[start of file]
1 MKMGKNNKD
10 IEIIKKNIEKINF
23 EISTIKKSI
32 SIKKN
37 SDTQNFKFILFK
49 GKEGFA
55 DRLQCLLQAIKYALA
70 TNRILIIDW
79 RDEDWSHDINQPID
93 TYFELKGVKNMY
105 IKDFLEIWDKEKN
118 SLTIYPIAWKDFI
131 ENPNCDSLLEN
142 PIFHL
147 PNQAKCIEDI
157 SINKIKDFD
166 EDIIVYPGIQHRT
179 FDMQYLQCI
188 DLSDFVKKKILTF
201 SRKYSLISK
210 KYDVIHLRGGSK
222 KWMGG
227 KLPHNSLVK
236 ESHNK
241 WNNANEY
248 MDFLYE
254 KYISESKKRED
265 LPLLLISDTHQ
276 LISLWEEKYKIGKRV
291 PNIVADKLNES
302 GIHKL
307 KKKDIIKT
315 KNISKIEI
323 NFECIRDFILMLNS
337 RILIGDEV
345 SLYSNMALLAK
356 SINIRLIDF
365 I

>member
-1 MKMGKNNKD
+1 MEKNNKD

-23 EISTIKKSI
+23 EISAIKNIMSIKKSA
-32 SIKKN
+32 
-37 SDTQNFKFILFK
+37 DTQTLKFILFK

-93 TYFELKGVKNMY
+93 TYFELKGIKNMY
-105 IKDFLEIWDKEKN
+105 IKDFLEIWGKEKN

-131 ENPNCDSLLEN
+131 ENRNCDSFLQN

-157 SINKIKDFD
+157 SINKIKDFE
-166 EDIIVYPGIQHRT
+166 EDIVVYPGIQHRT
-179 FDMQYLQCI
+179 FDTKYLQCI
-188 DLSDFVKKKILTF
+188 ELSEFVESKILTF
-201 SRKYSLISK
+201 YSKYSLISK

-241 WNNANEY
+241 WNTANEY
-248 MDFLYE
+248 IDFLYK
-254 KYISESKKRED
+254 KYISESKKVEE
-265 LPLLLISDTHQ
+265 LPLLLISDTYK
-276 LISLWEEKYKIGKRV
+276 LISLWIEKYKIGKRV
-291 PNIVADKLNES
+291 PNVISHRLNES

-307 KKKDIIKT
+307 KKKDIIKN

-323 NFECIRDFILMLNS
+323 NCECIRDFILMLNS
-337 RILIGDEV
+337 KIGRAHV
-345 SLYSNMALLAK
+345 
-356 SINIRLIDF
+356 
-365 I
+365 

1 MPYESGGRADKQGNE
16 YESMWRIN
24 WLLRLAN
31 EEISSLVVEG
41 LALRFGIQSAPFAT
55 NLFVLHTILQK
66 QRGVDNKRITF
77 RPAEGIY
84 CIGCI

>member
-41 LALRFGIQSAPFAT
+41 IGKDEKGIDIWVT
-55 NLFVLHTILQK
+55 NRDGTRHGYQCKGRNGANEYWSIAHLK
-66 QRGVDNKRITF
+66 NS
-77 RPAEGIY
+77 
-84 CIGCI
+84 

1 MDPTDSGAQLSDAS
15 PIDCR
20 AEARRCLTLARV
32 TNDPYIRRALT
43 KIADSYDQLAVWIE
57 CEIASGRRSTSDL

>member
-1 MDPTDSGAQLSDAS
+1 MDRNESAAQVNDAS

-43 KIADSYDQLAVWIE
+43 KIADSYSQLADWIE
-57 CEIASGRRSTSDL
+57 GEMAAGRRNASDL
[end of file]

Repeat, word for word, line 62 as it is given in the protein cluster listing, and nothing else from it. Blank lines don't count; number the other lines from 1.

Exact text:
-201 SRKYSLISK